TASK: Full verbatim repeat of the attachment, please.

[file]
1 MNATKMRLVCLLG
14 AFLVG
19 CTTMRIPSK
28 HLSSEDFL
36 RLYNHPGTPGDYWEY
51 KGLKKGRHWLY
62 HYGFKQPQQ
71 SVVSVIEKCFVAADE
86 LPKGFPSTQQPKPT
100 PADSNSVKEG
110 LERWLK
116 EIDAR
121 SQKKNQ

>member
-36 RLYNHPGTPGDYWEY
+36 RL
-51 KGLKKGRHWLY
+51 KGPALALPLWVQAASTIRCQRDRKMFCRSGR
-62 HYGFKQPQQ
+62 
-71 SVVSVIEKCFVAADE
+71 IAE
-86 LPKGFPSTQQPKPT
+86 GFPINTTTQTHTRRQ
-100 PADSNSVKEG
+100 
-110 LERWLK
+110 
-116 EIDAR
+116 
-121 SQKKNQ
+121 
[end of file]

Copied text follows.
1 MNATKMRLVCLLG
14 AFLVG
19 CTTMRIPSK
28 HLSSEDFL
36 RLYNHPGTPGDYWEY
51 KGLKKGRHWLY
62 HYGFKQPQQ
71 SVVSVIEKCFVAADE
86 LPKGFPSTQQPKPT
100 PADSNSVKEG
110 LERWLK
116 EIDAR
121 SQKKNQ

>member
-36 RLYNHPGTPGDYWEY
+36 RL
-51 KGLKKGRHWLY
+51 KGPALALPLWVQAASTIRCQRDRKMFCRSGR
-62 HYGFKQPQQ
+62 
-71 SVVSVIEKCFVAADE
+71 IAE
-86 LPKGFPSTQQPKPT
+86 GFPINTTTQTHTRRQ
-100 PADSNSVKEG
+100 
-110 LERWLK
+110 
-116 EIDAR
+116 
-121 SQKKNQ
+121 